Tony Knight Dog Listener

Happy Thanksgiving, Pilgrims...

· 738 words · about 4 minutes

It’s that time of year once more when friends and family gather around the table and think about all the things that they are grateful for (a really good exercise that we should do more often really – have you noticed how much easier it is to have a negative thought than a positive one? )

Although Thanksgiving is supposed to be an enjoyable occasion, there are some family members that may not see it that way (and I am not referring to whoever had to sit next to Grandpa and listen to him slurp his soup.) Dogs can find the whole occasion a stressful time and – in extreme cases – the whole affair can lead to an unwanted trip to the vets. In the words of John Wayne, “Take some advice, Pilgrim…”

"We'll be thankful when this photo shoot is over..."

Some dogs hate change, including the sudden invasion of “strangers” or even when long-lost family members finally find themselves back in the fold. Questions need to be asked, and dogs have lots of ways to ask. A dog that jumps up on people as they arrive can be cute (if the dog is a Bichon Frisé, for example) but it can also create havoc (if the family St. Bernard shoves an unsuspecting auntie through the drywall). Others may offer gifts such as slobber-covered toys that make an unsightly stain on the one good pair of pants that Pop wears for just such an occasion.

If your dog gets over-excited and hyperactive when visitors arrive at the home, you can always put them in another room to calm down and let people come in. Once everyone is relaxed and ready, you can let your dog out, maybe on a leash for extra control in case they immediately wind up again. It is a great idea to ask your guests to initially pay no attention to the dog until their personal space has been respected. They can then call your dog over for a fuss if they choose. This is a really cool trick to help a dog to calm down and relax as it sees that it has nothing to prove.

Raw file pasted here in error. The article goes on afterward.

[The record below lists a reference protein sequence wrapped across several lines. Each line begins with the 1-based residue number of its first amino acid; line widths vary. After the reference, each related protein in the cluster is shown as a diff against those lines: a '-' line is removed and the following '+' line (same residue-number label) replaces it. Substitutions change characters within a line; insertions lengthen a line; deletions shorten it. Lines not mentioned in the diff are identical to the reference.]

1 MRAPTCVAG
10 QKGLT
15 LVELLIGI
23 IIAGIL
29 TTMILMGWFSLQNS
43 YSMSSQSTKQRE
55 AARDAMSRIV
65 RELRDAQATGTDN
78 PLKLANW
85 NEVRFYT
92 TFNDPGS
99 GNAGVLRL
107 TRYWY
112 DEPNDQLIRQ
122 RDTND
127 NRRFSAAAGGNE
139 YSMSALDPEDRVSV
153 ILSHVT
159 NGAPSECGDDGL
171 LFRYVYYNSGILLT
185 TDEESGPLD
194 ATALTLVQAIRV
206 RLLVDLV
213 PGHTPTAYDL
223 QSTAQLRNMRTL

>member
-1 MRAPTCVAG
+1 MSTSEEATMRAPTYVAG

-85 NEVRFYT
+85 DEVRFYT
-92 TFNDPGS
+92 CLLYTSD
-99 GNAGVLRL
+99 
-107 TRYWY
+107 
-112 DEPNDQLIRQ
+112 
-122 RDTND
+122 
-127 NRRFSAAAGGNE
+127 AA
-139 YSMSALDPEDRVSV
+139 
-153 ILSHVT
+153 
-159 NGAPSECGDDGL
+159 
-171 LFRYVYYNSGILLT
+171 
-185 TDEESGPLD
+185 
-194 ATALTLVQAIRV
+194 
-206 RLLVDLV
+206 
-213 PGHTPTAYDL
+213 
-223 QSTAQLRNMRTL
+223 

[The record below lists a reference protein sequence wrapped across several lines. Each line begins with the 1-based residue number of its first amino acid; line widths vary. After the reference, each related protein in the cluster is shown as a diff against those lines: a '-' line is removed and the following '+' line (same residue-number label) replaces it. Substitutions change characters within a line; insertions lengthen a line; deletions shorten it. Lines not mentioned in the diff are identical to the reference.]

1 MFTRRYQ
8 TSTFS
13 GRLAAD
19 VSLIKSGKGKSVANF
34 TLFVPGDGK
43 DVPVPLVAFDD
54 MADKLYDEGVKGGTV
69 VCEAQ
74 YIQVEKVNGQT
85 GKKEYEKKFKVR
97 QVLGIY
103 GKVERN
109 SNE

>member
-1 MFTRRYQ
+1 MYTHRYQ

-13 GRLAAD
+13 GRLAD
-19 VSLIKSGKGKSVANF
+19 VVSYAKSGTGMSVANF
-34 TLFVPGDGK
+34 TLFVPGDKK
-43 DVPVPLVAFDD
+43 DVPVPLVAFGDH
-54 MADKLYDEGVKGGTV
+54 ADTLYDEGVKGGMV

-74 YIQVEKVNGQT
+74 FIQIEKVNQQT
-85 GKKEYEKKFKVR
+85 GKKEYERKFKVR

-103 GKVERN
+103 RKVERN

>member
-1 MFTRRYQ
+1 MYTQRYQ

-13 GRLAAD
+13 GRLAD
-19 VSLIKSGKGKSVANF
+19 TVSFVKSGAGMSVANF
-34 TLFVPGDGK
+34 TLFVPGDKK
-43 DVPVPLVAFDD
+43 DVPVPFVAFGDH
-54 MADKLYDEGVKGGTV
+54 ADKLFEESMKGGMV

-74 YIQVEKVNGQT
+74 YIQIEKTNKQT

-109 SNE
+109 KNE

Of course, another big part of Thanksgiving is eating so much food that you end up feeling like one of the inflatable balloons in the Macy’s parade. This is also a time when a dog can go around the table to see who the weakest link with a spot of begging is. It is fine for dogs to have leftover food that is not actually bad for them (more on that in a moment); the best way to give it to them is in their bowls when it is their time to eat. Adding some turkey, potato, greens or yams to their food is a nice treat but avoid giving them food that has had a lot of extra ingredients added (especially onion and salt). Nor should you give them bones from the turkey. Cooked bones can easily splinter and cause havoc on the way through. Similarly, foods like onions, garlic and some nuts can end up in a trip to the local vets (who may charge you a special holiday rate for which you will not be thankful). We all know that chocolate and alcohol are no-no’s too so make sure that one uncle isn’t trying to encourage Fido to chug some beer (we all have that one uncle…). A simple way to find out if you can give your dog some food is to check online.

If you do let thing slide and your dog gets away with all kinds of holiday antics, be ready for them to play up when everybody leaves. “Grandparent Syndrome” is something that exists for children and dogs; kids can be a pain for a little while after being spoiled by well-meaning grandparents (or maybe Mee-Maw and Pops are taking their long-awaited revenge…). The same can often be said for pooches that get pampered by (mainly) well-meaning relatives. A significant part of my job as a behavior expert is helping dog owners to re-establish calm after a big event where a dog has gotten away with all kinds of naughty behavior. Using the same technique as mentioned above when people arrive also helps a dog to relax once more should they test you to see if you will fall for the same tricks as your family.

Happy Thanksgiving!